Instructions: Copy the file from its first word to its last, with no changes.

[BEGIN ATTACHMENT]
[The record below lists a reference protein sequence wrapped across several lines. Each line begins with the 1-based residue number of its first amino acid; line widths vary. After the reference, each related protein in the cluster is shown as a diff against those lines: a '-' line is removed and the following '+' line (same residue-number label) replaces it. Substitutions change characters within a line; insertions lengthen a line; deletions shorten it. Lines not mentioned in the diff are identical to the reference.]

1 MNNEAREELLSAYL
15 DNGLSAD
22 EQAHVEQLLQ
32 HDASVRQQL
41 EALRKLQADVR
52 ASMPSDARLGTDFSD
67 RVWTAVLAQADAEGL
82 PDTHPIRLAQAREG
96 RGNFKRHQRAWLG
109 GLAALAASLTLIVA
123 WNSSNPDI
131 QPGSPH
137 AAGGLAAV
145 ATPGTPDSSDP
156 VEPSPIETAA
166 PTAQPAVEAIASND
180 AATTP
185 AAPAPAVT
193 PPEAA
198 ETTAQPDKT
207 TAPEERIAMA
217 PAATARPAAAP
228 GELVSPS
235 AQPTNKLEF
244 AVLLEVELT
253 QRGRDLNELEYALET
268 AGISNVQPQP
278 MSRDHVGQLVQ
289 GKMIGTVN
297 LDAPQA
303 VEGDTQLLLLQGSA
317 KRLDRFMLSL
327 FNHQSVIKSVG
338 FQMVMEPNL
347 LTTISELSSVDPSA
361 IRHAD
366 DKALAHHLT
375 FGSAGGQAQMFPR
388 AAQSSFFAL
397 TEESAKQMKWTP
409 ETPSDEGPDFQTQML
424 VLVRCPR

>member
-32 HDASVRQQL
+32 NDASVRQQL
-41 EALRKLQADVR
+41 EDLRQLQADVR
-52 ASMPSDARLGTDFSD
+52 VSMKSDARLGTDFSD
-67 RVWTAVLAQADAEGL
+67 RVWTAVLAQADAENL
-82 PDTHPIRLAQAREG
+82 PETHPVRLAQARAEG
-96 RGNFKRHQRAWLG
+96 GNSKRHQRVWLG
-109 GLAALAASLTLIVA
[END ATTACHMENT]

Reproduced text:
[The record below lists a reference protein sequence wrapped across several lines. Each line begins with the 1-based residue number of its first amino acid; line widths vary. After the reference, each related protein in the cluster is shown as a diff against those lines: a '-' line is removed and the following '+' line (same residue-number label) replaces it. Substitutions change characters within a line; insertions lengthen a line; deletions shorten it. Lines not mentioned in the diff are identical to the reference.]

1 MNNEAREELLSAYL
15 DNGLSAD
22 EQAHVEQLLQ
32 HDASVRQQL
41 EALRKLQADVR
52 ASMPSDARLGTDFSD
67 RVWTAVLAQADAEGL
82 PDTHPIRLAQAREG
96 RGNFKRHQRAWLG
109 GLAALAASLTLIVA
123 WNSSNPDI
131 QPGSPH
137 AAGGLAAV
145 ATPGTPDSSDP
156 VEPSPIETAA
166 PTAQPAVEAIASND
180 AATTP
185 AAPAPAVT
193 PPEAA
198 ETTAQPDKT
207 TAPEERIAMA
217 PAATARPAAAP
228 GELVSPS
235 AQPTNKLEF
244 AVLLEVELT
253 QRGRDLNELEYALET
268 AGISNVQPQP
278 MSRDHVGQLVQ
289 GKMIGTVN
297 LDAPQA
303 VEGDTQLLLLQGSA
317 KRLDRFMLSL
327 FNHQSVIKSVG
338 FQMVMEPNL
347 LTTISELSSVDPSA
361 IRHAD
366 DKALAHHLT
375 FGSAGGQAQMFPR
388 AAQSSFFAL
397 TEESAKQMKWTP
409 ETPSDEGPDFQTQML
424 VLVRCPR

>member
-32 HDASVRQQL
+32 NDASVRQQL
-41 EALRKLQADVR
+41 EDLRQLQADVR
-52 ASMPSDARLGTDFSD
+52 VSMKSDARLGTDFSD
-67 RVWTAVLAQADAEGL
+67 RVWTAVLAQADAENL
-82 PDTHPIRLAQAREG
+82 PETHPVRLAQARAEG
-96 RGNFKRHQRAWLG
+96 GNSKRHQRVWLG
-109 GLAALAASLTLIVA